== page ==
A two-day regional emergency consultation meeting held in Abuja, Nigeria, on 15 and 16 June 2015, discussed regional and national strategies and their implementation to improve regional coordination and synergies for the immediate and effective prevention and control of the H5N1 strain of highly pathogenic avian influenza in West and Central Africa.
The consultation, organized by FAO and ECOWAS with the collaboration of WHO, OIE, AU-IBAR, USAID and USDA, was also expected to examine the disease situation and impact as well as improving countries’ preparedness and response capacities.
“The disease is already causing major economic losses in the poultry sector, and can severely impact the livelihoods of the local communities and threaten hundreds of thousands of poultry farmers and sellers, thus jeopardizing commercial poultry production and seriously impeding regional and international trade and market opportunities”, said Mr. Bukar Tijani, FAO Assistant Director-General and Regional Representative for Africa.
According to FAO, over 1.7 million chickens died or were culled as a result of the disease in five countries affected by H5N1 HPAI in West Africa as of 7 June 2015.
“Although there had been no reported human illness due to the H5N1 strain in West Africa to date, it is imperative that preventive measures be taken in order to reduce the risk of the AI virus transmission from poultry-to-humans, with human fatalities as occurring in parts of Asia and Egypt”, explained FAO Chief Veterinary Officer, Dr. Juan Lubroth. “The lack of resources to institute proper movement control of poultry and of poultry products brings a risk of potential spread of H5N1 HPAI in the sub-region”, he added.
So far, Côte d’Ivoire, Ghana and Mali have officially banned poultry imports from Burkina Faso while Benin and Cameroon have taken the same measure with regard to Nigeria. These restriction measures would be inefficient without effective collaboration as well as coordinated preventive and response activities, given the importance of poultry trade across the region and the porosity of borders.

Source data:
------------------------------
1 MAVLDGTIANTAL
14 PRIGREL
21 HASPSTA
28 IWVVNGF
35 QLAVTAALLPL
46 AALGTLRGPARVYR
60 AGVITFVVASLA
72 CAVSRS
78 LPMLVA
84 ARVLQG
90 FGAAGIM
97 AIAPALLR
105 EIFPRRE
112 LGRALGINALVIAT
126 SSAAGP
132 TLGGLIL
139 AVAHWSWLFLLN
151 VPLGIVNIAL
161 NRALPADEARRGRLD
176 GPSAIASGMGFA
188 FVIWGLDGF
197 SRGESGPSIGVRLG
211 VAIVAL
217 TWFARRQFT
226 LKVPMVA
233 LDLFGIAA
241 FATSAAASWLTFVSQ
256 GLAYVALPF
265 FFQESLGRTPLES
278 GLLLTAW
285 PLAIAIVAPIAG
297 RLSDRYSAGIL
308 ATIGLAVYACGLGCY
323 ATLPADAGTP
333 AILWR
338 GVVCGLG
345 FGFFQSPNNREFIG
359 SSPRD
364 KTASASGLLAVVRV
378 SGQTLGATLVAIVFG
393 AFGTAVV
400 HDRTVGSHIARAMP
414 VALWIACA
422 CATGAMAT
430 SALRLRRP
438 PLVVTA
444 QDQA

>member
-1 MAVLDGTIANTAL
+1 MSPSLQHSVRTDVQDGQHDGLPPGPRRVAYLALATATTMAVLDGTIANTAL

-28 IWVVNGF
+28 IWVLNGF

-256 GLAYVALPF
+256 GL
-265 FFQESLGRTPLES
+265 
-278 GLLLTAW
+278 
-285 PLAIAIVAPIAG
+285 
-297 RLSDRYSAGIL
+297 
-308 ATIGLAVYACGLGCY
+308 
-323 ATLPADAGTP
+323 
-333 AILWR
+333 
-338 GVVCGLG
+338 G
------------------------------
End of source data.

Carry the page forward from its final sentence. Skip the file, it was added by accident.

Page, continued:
National authorities in charge of animal resources in HPAI affected countries and those at risk, representatives of Regional Economic Commissions, the poultry sector, technical and financial partners and specialized institutions attended the Abuja meeting. These include CVOs and heads of veterinary labs of Benin, Burkina Faso, Côte d’Ivoire, Ghana, Guinea, Mali, Niger, Nigeria, Senegal, Togo, Cameroon and Chad, Representatives of the Ministry of Health of participating countries, ECOWAS, WAEMU, OIE, WHO, AU-IBAR, World Bank and USDA-APHIS.
Since December 2014, HPAI has been affecting several poultry farms and live bird markets in Nigeria, Burkina Faso and Niger. Nigeria for instance reported cases of the influenza to OIE on 9 and 16 January 2015 followed by Burkina Faso on 1 April 2015, Niger on 21 April 2015, Côte d’Ivoire on 28 May 2015 and Ghana on 10 June 2015.
FAO and other partners have been actively involved in supporting African countries to contain these new H5N1 HPAI outbreaks and enhance their capacities for the prevention and control of the disease. Since the beginning of 2015, joint rapid assessment missions coordinated by FAO and involving OIE have been conducted in different countries to assist in the preparation and updating of existing Integrated National Action Plans (INAPs) for Avian and Human Influenza (AHI).
This also helped to determine immediate needs for the prevention, detection, and timely responses. Funds were quickly mobilized from FAO internal resources and donors to assist Nigeria and neighboring countries in H5N1 HPAI detection and response.
Source : Fao